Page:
Most business leaders finally understand why and how to promote and increase diversity and inclusion. However, creating a truly inclusive work environment has proven to be extremely challenging until relatively recently.

Now, business leaders are beginning to understand that data is key. It helps them to understand the barriers and opportunities for promoting real diversity and inclusion. Data doesn’t lie. It can be a helpful and objective tool in helping companies understand where their inclusion efforts could improve.

If you’re in Human Resources and you’re working hard to increase diversity within your organization, then it may be time to start incorporating data tools into your strategy.

Using Data to Resolve Today’s Most Pressing Issues

Diversity and inclusion are top priorities for many executives. It makes sense to reflect the diversity of the world we live in within an organization’s workforce. Mainly though diversity has many cultural and practical benefits for companies of all sizes. Diverse teams are more innovative overall and tend to perform better than teams without much diversity.

Promoting diversity is important for promoting new ideas and providing opportunities for talent that has been overlooked in the past. In order to solve our world’s biggest problems, we need companies to embrace inclusion and tap into the potential of people from a range of backgrounds. Data can help HR departments achieve these goals.

Changing Corporate Culture

Increasing diversity is mostly the responsibility of HR and upper management: hiring practices and policies must emphasize bringing in team members from a variety of different backgrounds and demographics. Boosting inclusion, however, requires buy-in from the entire organization and a shift in corporate culture.

People of different genders, generations, cultures, abilities, and identities must all be able to feel welcome in the workplace. In order to retain a diverse workforce, inclusion efforts must be ongoing, to ensure that inclusivity is embedded into the values and culture of the organization.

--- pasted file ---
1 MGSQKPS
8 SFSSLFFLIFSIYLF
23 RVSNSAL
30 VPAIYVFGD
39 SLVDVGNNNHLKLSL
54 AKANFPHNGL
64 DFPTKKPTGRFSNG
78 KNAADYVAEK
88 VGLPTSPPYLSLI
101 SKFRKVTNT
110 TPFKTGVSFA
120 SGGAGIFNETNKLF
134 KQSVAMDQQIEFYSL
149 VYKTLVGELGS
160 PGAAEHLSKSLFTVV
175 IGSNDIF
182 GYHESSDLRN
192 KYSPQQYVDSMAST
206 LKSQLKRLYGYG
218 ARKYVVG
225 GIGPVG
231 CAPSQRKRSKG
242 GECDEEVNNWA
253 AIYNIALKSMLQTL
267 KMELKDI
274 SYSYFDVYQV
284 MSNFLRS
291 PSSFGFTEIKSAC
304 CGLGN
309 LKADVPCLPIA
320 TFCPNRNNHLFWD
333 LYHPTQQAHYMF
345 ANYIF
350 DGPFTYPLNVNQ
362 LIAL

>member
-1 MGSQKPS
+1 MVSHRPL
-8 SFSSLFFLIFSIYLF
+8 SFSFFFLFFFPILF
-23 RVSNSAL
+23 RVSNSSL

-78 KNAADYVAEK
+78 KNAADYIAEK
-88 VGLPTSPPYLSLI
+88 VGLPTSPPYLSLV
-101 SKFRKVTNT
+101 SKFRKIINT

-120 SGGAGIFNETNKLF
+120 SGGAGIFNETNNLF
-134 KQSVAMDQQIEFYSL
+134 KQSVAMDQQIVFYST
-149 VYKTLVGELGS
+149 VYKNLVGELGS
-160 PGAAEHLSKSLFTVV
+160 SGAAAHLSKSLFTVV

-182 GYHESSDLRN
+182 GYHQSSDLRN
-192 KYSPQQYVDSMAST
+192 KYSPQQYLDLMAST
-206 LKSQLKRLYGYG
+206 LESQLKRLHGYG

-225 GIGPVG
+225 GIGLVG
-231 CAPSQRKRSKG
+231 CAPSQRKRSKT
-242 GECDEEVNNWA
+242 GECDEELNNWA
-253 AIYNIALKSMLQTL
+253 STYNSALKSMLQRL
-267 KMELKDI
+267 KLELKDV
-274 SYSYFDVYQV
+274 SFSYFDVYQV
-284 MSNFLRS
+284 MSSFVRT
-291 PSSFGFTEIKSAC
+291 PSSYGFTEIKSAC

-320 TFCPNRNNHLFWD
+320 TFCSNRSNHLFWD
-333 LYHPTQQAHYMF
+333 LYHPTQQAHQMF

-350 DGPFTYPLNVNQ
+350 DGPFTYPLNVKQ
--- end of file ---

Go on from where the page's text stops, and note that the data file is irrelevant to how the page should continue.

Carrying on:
Regardless of your industry, it is possible to create this kind of change. However, it always takes time and effort to truly shift a company’s corporate culture in a new direction.

How Data Can Help HR Professionals Promote Diversity and Inclusion

Human Resources has the opportunity to bring about lasting, positive change when it comes to diversity and inclusion, with the help of data analytics. It requires a multifaceted approach to address different areas where diversity is put at risk.

The first step is to examine the data to find out where diversity gaps exist within your organization. In large organizations especially, it can be easy to think that you’ve made more progress than you really have. Because data is mostly neutral, it can show you exactly where you need to focus your efforts.

Data can also help you to ensure that employees are receiving equal pay for equal work. In many organizations, women and minority groups who contribute just as much to the overall organizational goals do not receive fair and equal pay for their time and effort. Analyzing multiple salaries can help you determine where adjustments need to be made.

Finally, data can help you understand why people leave your organization. High levels of retention is a good indication that your company is welcoming and inclusive, especially during times of low unemployment. By examining the data surrounding why people leave, you can develop strategies to reduce turnover and promote inclusion.

If you’re looking to ensure that your data-driven diversity and inclusion efforts are unbiased and effective, it might be worth considering partnering with a trusted consulting firm with expertise in DEI consulting. They can provide valuable insights, best practices, and guidance to help you navigate this important journey and achieve your diversity and inclusion goals.

People Analytics for the HR Pro

Data analytics can help business leaders optimize nearly every business process – and human resources is no exception. HR professionals who want to bring their organization into the future and increase diversity can begin by earning an online business analytics degree.

People analytics can not only help to improve diversity and inclusion in the workplace but also promote employee health and wellness and assist in making HR decisions that will ultimately affect the success of the business and the happiness of the workforce.

Data is no substitute for experienced HR professionals, but it is an incredible tool for making these professionals more effective.

Keeping Data Free of Bias

Although data can be a great tool for making organizations more inclusive, it’s important to keep in mind that we all have hidden biases that we need to look out for—biases that can actually affect our technology and the data we collect if we’re not careful.

Artificial intelligence helps remove bias, but the information these machines provide is based on the information we give them. This means they can be susceptible to the same kinds of bias that humans are. That’s why it’s so important to ensure that not only are you using data in your inclusivity initiatives but that your data is of the highest quality.

By recognizing our own biases and using data to minimize them, organizations can work toward a better office environment, a happier, more engaged workforce, and ultimately, more success.

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Andrew Deen has been a consultant for startups in almost every industry from retail to medical devices and everything in between. He is currently writing a book about scaling up business and his experience implementing lean methodology.